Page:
• If you get the error The mbstring PHP extension was not found and you seem to be using a multibyte charset. Without the mbstring extension phpMyAdmin is unable to split strings correctly and it may result in unexpected results, you have to enable the mbstring-extension in the php.ini of your NAS.


Now you should see phpmyadmin under http://CH3SNAS/phpmyadmin (substitute CH3SNAS with the network-name of your NAS-Device).
For further information consider reading the documentation online. for the DNS-343 and Acer easystore NAS

Fonz Version of the for the DNS-343 and the Acer easystore NAS can be downloaded like this:

wget -O /ffp/sbin/

The Content of this script is the following:

echo "Mounting flash ..."
mount -t minix /dev/mtdblock0 /sys/mtd1
mount -t minix /dev/mtdblock1 /sys/mtd2
echo "Updating files ..."
for d in /sys/mtd1 /sys/mtd2 /mnt/HD_a4/.systemfile/AccountFile /mnt/HD_b4/.systemfile/AccountFile; do
    if [ -d "$d" ]; then
	for f in /etc/passwd /etc/group /etc/shadow /etc/samba/smbpasswd; do
	    b=$(basename $f)
	    if [ -e "$d/$b" ]; then
		echo "  $d/$b"
		cp -f $f $d
echo "Unmounting ..."
umount /sys/mtd1
umount /sys/mtd2
echo "Done."

Inspired by this Thread, i (Uli) did a rewrite of the You need to use BASH for this to execute. Better use the Script above if you are not sure!

# This script was written by Ulrich Wolf <ffp [a] wolf-u [dot] li>
# Inspired by the original Scripts of fonz and OneArmedMan
# Defining the various locations for these files:
# Defining the backup-locations of the files
# Inactive Files
# Mounting the internal DRAM
mount -t minix /dev/mtdblock0 /sys/mtd1
mount -t minix /dev/mtdblock1 /sys/mtd2
# Iterate through the files for backup of the files
for BUFILESEQ in $(seq 0 $((${#BACKUPFILE[@]} - 1)))
	# Iterate through the backup-locations of the files
	for BULOCSEQ in $(seq 0 $((${#BACKUPLOCATION[@]} - 1)))
			# File exists, copy the original one
			echo -n "${BACKUPFILE[$BUFILESEQ]##*/} found in ${BACKUPLOCATION[$BULOCSEQ]}, copying"
			cp -f ${BACKUPFILE[$BUFILESEQ]} ${BACKUPLOCATION[$BULOCSEQ]}/. 2> /dev/null && echo "done" || echo "failed"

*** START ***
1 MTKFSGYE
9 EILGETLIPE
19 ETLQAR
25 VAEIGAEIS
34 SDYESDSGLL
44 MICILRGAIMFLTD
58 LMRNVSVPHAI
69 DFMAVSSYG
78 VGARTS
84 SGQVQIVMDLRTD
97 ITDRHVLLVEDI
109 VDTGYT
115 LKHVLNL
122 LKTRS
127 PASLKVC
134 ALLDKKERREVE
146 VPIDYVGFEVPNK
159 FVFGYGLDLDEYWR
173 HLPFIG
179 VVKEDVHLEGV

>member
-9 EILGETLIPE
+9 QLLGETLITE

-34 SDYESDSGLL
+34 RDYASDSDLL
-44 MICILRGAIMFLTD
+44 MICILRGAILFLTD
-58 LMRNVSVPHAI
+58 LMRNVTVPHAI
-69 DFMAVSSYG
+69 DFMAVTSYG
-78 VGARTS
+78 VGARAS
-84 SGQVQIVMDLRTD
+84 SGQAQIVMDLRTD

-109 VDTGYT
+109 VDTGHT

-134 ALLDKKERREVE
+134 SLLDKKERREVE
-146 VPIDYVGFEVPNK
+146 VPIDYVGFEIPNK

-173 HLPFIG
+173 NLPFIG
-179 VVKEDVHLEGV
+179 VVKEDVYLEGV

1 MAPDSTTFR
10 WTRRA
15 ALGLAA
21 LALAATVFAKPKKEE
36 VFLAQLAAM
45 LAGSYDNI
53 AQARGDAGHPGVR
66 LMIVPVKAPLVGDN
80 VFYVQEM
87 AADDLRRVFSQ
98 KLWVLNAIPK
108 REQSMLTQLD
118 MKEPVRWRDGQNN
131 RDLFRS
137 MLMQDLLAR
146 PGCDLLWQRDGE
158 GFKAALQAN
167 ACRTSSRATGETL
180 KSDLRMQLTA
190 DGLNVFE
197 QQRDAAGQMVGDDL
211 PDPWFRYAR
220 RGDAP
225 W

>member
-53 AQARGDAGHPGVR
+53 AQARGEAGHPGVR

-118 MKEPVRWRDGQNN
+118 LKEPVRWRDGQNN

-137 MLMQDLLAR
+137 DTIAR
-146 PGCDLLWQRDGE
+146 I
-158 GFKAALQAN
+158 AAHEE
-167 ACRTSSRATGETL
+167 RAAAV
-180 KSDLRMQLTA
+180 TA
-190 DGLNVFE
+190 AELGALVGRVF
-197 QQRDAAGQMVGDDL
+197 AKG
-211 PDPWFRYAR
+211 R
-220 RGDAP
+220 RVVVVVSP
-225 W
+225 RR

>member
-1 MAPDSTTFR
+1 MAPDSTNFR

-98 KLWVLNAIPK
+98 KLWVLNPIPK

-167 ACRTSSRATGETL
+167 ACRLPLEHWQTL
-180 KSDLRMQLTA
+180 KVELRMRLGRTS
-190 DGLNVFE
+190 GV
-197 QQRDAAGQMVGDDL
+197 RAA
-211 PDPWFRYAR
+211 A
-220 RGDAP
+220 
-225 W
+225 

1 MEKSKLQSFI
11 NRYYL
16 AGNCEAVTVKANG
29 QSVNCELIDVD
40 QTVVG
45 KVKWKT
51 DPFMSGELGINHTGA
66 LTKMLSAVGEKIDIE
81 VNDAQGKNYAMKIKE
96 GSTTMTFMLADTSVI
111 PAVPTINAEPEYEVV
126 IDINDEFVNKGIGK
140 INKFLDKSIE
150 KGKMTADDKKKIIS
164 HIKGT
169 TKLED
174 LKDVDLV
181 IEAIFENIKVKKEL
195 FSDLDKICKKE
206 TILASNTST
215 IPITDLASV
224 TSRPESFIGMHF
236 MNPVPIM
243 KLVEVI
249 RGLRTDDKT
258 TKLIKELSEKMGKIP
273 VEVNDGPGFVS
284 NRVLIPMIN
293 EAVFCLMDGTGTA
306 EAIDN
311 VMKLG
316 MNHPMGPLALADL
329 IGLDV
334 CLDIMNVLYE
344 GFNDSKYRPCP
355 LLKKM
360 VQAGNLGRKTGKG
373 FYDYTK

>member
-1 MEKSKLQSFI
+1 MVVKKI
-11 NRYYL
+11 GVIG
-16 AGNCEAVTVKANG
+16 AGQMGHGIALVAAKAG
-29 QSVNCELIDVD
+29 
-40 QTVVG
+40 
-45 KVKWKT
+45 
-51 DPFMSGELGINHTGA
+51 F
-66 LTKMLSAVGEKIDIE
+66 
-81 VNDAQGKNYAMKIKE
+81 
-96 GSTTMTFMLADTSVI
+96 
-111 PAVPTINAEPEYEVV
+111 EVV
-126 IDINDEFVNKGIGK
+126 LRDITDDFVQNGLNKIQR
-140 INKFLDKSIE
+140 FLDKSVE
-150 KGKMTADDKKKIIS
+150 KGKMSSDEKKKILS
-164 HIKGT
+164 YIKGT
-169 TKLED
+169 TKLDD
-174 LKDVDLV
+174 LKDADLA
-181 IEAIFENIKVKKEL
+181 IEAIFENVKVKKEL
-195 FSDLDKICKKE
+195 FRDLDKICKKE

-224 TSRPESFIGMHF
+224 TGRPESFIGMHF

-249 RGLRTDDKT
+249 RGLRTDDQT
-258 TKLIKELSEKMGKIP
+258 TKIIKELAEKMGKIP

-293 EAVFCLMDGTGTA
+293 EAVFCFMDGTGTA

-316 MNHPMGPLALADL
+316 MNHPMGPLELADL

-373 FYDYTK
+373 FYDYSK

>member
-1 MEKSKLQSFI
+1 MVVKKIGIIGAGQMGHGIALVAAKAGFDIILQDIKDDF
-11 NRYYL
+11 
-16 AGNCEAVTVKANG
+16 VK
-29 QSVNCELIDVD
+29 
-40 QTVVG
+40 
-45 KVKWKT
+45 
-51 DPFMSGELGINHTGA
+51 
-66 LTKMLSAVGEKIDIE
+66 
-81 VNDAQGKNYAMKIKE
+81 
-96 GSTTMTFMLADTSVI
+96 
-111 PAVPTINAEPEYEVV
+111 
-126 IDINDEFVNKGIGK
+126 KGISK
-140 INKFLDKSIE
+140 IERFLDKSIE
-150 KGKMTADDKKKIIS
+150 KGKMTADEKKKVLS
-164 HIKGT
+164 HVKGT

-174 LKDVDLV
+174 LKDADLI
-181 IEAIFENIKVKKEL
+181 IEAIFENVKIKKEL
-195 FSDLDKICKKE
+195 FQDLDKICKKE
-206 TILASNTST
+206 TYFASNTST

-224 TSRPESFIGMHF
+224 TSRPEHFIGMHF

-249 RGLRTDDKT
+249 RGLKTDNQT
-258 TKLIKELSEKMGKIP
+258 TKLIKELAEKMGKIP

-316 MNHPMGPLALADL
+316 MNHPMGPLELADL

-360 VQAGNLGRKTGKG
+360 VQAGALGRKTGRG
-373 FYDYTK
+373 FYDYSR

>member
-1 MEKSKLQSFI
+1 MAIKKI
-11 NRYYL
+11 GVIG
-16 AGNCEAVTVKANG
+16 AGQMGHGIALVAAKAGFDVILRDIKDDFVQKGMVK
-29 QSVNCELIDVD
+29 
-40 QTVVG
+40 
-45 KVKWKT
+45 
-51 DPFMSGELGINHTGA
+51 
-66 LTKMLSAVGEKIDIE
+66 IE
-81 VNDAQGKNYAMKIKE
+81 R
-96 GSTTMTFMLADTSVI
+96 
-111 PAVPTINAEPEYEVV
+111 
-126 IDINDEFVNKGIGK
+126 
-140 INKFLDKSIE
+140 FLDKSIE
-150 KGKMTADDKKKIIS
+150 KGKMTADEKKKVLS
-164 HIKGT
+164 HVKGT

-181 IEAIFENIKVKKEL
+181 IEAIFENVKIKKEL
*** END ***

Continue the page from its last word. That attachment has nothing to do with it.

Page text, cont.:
# File does not exist, skip
			echo "${BACKUPFILE[$BUFILESEQ]##*/} not found in ${BACKUPLOCATION[$BULOCSEQ]}, skipping"
echo -n "Flushing unwritten filesystem I/O buffers..."
sync && echo "done" || echo "failed"
# Unmount the internal DRAM
umount /sys/mtd1
umount /sys/mtd2
echo "Backup complete"
exit 0

Installation and Configuration of MySQL on Fonz fun_plug

This tutorial is deprecated and should only be used with fonz fun_plug 0.5!
Please check the tutorial page for updated tutorials on this topic!

MySQL is an open source database management system (RDBMS) provided by a commercial company acquired by Oracle. Although the software is free, the company provides commercial support and consultancy (this is a similar model to certain Linux distributions).

Logo of MySQL
An RDBMS is a software tool to store, access and update (often large) amounts of data structured as interrelated tables. Originally, databases were typically used for adminstrative purposes such as storing employee- or inventory information. Nowadays, databases are also widely used to store the raw content from which dynamic web sites are generated. This allows the same information to be presented in different ways. Because SQL is a standardized language to update or access an RDBMS, it also avoids relying on proprietary storage formats with associated risks of obsolescence or lock-in to particular software.

Although there are various other open source and commercial RDBMS systems available, MySQL is commonly used in web development in conjunction with Linux, Apache (or lighttpd), and php. Wikipedia, for example, runs on MediaWiki software written in PHP and uses a MySQL database.


Setting up MySQL


Uli kindly provided a packaged version of MySQL for the NAS in his repository.